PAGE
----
The downtown City of Poughkeepsie has seen several new rooftop bars, restaurants, and other amenities opened in the last few years, including the popular Zeus Brewing Company rooftop bar and restaurant on lower Main Street, the recently refurbished former Nativity School apartments at 160 Union Street’s string-light-lit rooftop patio visible from the Mid-Hudson bridge, and the penthouse apartments at the 40 Cannon mixed-use building seen from the arterial as you enter the city center. Now, the owners of Poughkeepsie’s tallest downtown building, the ten-story former Poughkeepsie Grand Hotel, are seeking approval from the City’s Zoning Board of Appeals (ZBA) to renovate the roof of the iconic hotel tower to build a rooftop bar and restaurant space for hotel residents and members of the public alike. The matter was in front of the board for a public hearing on Tuesday in the Council Chambers on the third floor of City Hall. 

The former Grand Hotel, now a DoubleTree by Hilton, was recently purchased by hotelier Rakesh Patel and is currently undergoing renovations, as evidenced by construction crews that can be seen carting in materials and dumping debris in a dumpster parked on Market Street across from the Dutchess County Bus Depot. The recently submitted plans for the rooftop restaurant space include a central restaurant enclosed by walls of glass to allow for views of the city, the river, and beyond, with collapsible doors that can be left open during the warmer months to allow access to rooftop patios for al fresco seating on either side of the main restaurant space. 

The ten-story building is already considered a “pre-existing non-conforming use” under the current city zoning ordinance, which only allows for six-story buildings at that location. However, since the existing elevator equipment already makes the building appear 11 stories tall, the rooftop restaurant proposal would not increase the overall height of the building, according to Hotel General Manager Jim Hutchinson.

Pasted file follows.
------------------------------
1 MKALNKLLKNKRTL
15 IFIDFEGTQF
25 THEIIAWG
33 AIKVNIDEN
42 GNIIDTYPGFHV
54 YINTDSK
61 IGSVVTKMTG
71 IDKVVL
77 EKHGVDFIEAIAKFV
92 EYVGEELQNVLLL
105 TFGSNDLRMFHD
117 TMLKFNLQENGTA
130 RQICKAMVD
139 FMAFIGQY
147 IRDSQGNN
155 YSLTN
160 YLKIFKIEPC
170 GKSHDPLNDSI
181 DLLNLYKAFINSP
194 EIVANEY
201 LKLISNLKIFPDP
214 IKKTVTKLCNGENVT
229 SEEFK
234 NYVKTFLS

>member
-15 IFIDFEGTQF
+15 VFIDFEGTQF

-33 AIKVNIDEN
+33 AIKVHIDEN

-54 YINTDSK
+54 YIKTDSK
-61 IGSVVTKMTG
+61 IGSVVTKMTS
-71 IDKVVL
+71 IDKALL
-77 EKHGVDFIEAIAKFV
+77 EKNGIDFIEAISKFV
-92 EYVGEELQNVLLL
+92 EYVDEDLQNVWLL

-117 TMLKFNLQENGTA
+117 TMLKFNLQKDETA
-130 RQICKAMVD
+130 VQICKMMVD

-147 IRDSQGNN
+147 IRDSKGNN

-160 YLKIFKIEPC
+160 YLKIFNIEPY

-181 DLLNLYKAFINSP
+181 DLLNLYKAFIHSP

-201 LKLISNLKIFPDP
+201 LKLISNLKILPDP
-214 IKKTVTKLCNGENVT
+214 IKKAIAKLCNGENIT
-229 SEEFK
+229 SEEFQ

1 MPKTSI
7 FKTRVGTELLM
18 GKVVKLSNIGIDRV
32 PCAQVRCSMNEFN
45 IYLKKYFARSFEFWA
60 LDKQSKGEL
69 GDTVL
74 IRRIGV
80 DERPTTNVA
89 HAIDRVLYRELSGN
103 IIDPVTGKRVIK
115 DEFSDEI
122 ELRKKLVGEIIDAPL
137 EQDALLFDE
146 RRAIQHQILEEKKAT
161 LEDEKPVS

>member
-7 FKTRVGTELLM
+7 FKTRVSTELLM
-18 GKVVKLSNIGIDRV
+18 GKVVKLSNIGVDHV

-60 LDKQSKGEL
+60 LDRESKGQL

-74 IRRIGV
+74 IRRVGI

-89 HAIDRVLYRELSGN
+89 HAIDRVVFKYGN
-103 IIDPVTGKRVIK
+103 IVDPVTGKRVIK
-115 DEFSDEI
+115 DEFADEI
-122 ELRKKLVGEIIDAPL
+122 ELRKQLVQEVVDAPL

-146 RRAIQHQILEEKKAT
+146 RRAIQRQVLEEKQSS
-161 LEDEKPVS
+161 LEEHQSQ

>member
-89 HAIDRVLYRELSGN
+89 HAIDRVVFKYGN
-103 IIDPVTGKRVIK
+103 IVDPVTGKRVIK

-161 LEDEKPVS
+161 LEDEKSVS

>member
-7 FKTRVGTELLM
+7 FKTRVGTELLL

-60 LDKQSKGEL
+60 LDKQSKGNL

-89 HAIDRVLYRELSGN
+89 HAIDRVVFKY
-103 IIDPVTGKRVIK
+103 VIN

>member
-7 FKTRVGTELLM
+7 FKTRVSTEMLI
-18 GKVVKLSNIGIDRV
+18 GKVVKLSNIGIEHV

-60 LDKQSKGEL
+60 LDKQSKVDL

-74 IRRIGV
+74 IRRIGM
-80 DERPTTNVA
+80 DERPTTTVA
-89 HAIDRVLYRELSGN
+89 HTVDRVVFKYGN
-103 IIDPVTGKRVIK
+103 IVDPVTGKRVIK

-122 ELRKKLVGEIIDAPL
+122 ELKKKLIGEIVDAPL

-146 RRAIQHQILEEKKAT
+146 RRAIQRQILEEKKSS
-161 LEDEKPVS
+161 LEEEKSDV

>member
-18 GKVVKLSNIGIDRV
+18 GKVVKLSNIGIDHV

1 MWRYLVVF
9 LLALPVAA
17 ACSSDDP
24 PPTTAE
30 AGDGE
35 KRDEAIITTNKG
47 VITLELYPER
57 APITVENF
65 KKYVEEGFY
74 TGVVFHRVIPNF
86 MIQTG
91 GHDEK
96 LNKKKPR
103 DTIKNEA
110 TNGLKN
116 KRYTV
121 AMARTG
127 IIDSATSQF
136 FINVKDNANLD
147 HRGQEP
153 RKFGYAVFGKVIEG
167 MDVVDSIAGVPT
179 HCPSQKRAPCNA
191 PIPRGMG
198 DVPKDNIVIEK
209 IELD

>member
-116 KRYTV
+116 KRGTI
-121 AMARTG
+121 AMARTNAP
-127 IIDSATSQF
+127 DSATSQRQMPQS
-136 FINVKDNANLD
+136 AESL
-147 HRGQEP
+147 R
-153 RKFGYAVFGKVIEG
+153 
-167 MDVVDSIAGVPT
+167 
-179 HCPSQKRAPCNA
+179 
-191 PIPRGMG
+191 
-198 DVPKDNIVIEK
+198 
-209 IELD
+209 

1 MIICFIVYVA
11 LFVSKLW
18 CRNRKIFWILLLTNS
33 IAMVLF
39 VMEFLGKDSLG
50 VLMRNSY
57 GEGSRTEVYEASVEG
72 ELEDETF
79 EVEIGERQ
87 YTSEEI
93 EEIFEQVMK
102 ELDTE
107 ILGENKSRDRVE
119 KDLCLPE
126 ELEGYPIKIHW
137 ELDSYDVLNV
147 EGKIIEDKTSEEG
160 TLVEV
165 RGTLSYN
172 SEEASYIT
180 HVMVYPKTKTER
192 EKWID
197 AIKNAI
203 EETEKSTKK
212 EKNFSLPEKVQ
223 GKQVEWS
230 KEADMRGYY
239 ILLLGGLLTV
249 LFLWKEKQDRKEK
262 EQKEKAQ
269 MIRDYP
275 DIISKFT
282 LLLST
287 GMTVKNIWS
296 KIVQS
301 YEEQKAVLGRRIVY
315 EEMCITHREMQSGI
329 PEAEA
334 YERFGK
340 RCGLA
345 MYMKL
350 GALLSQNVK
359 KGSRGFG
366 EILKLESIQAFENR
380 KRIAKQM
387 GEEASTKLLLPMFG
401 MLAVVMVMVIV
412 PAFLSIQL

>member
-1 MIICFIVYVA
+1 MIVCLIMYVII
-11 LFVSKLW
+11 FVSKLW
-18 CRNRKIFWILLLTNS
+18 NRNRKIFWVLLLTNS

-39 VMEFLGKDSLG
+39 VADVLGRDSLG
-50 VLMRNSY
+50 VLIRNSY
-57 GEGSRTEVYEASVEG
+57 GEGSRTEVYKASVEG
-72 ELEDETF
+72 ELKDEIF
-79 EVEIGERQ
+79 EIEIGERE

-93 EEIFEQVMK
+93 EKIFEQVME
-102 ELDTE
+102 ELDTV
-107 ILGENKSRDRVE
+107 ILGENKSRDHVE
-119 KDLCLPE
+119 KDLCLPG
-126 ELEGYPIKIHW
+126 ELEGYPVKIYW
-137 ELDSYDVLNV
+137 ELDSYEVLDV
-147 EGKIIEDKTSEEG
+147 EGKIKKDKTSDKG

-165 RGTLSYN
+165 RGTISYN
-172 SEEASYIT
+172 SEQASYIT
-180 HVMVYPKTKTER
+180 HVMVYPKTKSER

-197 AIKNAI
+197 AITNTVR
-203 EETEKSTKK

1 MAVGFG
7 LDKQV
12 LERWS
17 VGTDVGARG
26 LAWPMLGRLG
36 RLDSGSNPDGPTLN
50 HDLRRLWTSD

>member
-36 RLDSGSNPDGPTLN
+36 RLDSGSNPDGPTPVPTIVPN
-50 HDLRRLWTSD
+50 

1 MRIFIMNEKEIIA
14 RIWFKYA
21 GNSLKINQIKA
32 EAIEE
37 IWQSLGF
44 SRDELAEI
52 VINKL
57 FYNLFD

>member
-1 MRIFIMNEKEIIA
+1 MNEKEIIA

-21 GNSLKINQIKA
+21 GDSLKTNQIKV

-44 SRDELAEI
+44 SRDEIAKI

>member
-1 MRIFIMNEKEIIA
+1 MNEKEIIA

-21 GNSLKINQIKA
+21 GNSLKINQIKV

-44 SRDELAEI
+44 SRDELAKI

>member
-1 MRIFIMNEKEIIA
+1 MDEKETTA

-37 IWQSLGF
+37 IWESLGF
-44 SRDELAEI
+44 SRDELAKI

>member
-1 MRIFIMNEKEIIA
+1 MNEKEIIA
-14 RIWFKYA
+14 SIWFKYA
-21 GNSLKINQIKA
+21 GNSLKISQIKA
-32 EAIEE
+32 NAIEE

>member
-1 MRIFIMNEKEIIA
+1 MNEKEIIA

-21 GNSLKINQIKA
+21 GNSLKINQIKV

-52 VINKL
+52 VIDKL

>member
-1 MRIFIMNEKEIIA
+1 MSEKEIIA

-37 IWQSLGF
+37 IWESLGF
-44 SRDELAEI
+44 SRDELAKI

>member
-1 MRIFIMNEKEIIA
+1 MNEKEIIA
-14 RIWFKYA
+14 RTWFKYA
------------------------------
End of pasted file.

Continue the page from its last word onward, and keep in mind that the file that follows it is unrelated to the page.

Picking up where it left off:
Members of the ZBA questioned Hutchinson about access to the new bar and restaurant, as the existing elevator only goes up to the tenth floor of the building. 

Hutchinson replied, “So we do have a tenth-floor room that we did not touch during the renovations. That was to build a stairwell up there and also to create an elevator for ADA compliance.” 

Upon questioning from the board, Hutchinson clarified that the new elevator would be a “single-story lift.” 

“The elevators take it all the way up to the tenth, and then you get off and across [from] the elevator would be the entrance to this amenity,” continued Hutchinson.

No members of the public showed up to speak at the public hearing, and the board scheduled a vote to approve or deny the application at its next meeting on April 9.

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